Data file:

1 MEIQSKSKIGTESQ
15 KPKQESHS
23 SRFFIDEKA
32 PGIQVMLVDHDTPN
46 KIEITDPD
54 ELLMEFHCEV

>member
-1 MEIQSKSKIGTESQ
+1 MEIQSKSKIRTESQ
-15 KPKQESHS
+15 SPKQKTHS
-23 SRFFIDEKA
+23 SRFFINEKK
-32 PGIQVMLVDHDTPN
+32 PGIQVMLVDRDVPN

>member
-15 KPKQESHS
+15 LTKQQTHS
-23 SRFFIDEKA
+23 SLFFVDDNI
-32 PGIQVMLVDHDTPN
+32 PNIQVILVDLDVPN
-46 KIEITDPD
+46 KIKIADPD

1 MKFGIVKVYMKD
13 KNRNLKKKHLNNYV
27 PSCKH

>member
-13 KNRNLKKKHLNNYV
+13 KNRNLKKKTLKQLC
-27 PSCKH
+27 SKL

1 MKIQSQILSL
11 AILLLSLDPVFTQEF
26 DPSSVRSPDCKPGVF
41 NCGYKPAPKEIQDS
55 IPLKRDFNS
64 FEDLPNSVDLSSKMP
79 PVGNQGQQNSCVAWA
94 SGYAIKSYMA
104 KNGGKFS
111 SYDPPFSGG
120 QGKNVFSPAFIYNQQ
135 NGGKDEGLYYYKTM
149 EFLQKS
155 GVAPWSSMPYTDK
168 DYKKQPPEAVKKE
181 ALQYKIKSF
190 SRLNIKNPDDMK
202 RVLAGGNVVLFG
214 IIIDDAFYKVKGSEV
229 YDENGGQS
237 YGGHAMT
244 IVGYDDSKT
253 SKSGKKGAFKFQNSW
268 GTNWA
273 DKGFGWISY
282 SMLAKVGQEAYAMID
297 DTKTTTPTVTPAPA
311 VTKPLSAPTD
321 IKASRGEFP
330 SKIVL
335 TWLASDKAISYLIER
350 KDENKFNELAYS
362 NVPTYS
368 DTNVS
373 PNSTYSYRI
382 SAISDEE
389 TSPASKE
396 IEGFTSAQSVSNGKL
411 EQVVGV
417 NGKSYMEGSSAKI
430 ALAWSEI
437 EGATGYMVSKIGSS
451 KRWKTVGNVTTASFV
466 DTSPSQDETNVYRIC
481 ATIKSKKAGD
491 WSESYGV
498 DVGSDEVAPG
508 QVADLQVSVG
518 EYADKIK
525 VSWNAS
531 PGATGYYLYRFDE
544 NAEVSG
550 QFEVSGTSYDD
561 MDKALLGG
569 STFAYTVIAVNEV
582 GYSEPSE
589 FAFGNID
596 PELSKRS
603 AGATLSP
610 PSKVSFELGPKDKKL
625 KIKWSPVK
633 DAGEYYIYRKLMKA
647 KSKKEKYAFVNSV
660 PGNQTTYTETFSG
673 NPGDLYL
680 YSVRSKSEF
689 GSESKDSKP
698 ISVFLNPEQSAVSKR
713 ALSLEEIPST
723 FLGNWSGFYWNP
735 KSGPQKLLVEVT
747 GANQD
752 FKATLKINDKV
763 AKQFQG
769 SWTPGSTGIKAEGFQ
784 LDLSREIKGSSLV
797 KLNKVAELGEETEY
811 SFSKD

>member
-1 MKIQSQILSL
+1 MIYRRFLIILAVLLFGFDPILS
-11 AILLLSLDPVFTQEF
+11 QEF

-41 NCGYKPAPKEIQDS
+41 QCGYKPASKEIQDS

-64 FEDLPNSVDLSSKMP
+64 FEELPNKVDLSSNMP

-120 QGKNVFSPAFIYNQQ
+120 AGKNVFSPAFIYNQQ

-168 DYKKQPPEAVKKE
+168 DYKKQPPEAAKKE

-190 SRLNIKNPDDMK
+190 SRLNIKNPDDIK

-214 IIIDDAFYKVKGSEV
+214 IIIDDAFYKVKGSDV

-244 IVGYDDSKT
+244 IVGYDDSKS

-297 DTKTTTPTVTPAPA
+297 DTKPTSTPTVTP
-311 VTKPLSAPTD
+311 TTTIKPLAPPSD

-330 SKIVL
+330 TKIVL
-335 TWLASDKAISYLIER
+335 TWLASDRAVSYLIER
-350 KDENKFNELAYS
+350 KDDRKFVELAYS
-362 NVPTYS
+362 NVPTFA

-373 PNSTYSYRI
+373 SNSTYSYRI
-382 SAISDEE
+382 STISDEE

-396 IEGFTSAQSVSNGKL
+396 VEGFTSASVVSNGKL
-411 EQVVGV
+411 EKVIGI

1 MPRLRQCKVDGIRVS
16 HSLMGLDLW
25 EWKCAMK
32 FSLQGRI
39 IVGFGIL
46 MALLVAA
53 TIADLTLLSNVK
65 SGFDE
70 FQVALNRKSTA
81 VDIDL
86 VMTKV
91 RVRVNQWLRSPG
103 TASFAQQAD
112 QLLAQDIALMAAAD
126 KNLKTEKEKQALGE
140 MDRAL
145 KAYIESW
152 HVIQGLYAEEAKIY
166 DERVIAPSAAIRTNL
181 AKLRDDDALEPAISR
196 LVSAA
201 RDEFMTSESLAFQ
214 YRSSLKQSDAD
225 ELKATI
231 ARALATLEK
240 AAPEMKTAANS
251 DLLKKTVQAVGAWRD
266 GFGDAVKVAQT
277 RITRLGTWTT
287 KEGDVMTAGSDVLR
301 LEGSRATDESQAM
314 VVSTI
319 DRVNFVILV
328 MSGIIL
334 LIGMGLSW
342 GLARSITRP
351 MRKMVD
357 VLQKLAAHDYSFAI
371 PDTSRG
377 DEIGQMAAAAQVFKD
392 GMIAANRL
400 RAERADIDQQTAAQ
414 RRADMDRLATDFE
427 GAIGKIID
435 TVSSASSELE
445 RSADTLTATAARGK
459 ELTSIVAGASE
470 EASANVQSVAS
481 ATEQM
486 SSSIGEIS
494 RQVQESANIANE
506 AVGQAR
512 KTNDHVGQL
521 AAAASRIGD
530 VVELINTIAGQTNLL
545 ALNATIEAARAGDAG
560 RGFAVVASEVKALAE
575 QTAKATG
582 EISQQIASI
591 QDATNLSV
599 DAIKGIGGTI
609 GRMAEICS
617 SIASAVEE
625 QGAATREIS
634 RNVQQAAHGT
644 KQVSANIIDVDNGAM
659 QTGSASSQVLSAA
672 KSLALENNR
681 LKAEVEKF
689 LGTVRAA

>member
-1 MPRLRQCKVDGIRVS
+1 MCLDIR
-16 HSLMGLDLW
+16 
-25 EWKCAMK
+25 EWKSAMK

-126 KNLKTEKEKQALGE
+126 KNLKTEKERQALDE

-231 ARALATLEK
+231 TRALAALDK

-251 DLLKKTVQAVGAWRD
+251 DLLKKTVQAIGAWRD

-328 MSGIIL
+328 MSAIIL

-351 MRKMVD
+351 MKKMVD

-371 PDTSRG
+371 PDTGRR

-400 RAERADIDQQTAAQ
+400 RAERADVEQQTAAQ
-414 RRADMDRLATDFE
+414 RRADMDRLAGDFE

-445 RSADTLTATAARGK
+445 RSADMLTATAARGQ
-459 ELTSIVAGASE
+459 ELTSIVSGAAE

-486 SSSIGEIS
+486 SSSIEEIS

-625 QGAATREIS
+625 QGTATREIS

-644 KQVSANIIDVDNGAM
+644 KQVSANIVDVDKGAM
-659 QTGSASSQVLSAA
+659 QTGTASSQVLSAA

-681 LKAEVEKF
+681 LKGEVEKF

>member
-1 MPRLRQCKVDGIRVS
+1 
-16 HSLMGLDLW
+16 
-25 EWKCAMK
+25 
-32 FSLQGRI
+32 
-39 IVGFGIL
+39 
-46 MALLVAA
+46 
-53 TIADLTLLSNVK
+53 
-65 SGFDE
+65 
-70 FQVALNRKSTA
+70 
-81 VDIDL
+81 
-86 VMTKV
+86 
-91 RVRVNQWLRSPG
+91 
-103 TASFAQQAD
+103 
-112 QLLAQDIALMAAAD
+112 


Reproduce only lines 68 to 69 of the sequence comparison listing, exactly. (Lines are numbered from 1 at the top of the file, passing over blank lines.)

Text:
382 SAISDEE
389 TSPASKE